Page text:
Chromium for Linux (Google Chrome for Linux)

Technically, from a branding scenario, Chromium isn’t Chrome.

Ignore that for a moment.

Chromium is out for Linux. It is a new/alternative browser for Linux.

It is much better than firefox in terms of raw speed. And from the memory leaks I have seen in the latest FF, and the instability of the program (its a crap shoot as to whether it will load a page or not, not to mention all the rendering bugs) … Chromium, in its current pre-alpha state, is a better browser than FF.

And Chromium isn’t finished. No, I mean that literally … open the options, and you get a big “to do”. Or load a site with flash content and you get large blank boxes.

But the rest of the browser? Fast. Not a little bit. I mean down right snappy fast. Complex page renders are fast. SSL is fast. Much faster than FF. Much much faster.

In fact, I am finding myself using FF2 in the form of IceCat32 far more than FF3 on my laptop these days, as FF2 is much faster (more stable too) than FF3.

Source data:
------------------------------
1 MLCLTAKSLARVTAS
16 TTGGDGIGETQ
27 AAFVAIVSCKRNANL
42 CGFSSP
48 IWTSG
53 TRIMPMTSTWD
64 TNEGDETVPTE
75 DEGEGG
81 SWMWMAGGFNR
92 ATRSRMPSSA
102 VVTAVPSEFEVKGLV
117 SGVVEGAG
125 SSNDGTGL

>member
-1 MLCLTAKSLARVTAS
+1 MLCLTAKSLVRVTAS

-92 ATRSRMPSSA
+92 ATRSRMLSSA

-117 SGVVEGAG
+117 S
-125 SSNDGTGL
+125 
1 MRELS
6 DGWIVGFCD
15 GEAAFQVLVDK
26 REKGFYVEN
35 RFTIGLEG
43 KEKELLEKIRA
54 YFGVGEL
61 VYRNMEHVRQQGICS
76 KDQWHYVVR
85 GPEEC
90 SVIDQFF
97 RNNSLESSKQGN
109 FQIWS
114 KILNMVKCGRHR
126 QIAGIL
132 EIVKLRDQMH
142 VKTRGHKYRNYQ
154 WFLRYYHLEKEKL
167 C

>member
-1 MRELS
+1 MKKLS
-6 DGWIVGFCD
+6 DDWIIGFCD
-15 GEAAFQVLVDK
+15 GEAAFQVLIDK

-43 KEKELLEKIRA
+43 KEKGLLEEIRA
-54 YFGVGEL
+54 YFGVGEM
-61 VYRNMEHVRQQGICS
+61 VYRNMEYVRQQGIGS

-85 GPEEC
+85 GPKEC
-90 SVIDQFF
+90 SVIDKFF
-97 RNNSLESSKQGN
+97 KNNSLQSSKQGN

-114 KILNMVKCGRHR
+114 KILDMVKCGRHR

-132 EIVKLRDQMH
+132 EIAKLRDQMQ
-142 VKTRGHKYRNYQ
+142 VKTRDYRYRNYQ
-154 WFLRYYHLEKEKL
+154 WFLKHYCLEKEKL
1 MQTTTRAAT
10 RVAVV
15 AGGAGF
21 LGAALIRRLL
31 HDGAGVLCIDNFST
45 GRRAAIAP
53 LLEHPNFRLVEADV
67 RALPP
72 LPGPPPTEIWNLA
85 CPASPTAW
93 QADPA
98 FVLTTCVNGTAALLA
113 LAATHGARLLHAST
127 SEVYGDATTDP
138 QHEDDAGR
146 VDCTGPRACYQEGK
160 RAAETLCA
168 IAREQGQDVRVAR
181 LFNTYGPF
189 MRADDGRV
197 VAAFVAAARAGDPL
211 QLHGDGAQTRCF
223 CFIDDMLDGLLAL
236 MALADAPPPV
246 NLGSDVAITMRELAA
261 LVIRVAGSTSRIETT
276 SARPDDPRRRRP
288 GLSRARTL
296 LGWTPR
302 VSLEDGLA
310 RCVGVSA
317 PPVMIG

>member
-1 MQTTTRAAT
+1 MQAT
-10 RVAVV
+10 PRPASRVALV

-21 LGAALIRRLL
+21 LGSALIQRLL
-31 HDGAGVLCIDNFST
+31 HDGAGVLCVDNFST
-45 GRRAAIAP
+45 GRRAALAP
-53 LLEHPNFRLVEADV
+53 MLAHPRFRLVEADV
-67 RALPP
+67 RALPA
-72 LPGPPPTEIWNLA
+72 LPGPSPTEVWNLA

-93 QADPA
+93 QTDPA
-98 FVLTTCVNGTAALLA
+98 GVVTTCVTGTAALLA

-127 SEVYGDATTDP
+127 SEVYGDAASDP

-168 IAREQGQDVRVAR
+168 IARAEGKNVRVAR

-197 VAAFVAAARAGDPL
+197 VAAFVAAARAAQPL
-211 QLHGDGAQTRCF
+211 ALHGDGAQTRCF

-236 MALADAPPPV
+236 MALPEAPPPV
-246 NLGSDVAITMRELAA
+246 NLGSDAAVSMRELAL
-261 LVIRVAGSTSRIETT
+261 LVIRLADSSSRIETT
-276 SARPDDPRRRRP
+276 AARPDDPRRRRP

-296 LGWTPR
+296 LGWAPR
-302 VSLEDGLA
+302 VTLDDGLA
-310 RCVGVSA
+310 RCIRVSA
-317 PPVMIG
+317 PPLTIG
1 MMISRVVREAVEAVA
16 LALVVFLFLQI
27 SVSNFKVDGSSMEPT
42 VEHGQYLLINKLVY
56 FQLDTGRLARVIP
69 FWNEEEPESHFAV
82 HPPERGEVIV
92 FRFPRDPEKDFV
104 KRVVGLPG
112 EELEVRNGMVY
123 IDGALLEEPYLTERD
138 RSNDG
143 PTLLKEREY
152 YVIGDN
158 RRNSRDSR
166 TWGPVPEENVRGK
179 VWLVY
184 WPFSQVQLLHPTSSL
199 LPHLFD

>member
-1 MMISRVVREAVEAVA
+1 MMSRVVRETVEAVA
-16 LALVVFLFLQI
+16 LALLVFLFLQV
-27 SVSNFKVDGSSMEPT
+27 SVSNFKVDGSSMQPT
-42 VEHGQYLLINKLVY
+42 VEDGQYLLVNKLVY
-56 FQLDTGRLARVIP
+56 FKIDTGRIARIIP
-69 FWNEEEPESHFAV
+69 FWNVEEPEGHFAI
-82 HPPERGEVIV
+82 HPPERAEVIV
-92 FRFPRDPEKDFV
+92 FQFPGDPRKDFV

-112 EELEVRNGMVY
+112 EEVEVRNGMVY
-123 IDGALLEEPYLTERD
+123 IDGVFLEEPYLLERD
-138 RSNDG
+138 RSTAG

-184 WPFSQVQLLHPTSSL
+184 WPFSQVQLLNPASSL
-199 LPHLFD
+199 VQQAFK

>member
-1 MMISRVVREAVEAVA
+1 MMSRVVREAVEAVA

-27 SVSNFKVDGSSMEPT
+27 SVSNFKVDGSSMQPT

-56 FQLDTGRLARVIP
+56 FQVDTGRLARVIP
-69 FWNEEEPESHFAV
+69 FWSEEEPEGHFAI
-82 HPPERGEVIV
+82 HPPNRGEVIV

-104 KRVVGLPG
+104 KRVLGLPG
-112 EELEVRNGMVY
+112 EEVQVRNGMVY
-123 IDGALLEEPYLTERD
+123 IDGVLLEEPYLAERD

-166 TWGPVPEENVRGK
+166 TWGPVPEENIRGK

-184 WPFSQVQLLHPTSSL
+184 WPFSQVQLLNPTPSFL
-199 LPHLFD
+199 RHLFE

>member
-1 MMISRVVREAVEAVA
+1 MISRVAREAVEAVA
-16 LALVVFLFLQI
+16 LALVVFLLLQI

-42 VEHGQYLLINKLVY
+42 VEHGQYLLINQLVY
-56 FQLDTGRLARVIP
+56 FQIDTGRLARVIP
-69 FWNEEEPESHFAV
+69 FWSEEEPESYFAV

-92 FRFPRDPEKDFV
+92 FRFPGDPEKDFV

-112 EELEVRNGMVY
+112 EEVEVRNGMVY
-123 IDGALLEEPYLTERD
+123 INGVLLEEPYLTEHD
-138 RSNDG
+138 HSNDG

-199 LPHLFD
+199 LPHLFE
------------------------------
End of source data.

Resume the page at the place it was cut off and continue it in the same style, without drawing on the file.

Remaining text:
Even turning off all/most of the plugins/extensions doesn’t help. Removing cache? Helps a little.

Once Chromium graduates to a full beta release, I’ll probably switch from FF. Been using FF for years. Mozilla before that. Netscape before that.

I like cross platform code. I can run Thunderbird everywhere. I can run Chrom(e,ium) everywhere. And FF3, FF2, …

Can’t run IE. Doesn’t work on Linux. Well, not strictly true, we have the Wine-ified IE6 and IE7 for web sites that seem to think the only browser is IE.

But using Chrome on Windows when we use windows, and Chromium on Linux, I am left with the sense that FF is way behind the curve on usability, on performance, and on stability.

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2 thoughts on “Chromium for Linux (Google Chrome for Linux)

  1. What with the availability of at least roughly equivalent plugins on most Browser platforms, using a single browser on all platforms has become less important for me. Safari on Mac, IE on Windows and Firefox on Linux can all synchronize bookmarks using Xmarks. Safari has an Adblocker equivalent. And so on. I agree with you regarding Firefox performance — besides which, FF has a tendency (on CentOS 5, at least) to bloat Xorg to RSS in the Gb range. Chrom* is a nonstarter for me until Xmarks and Adblocker-like support become available.

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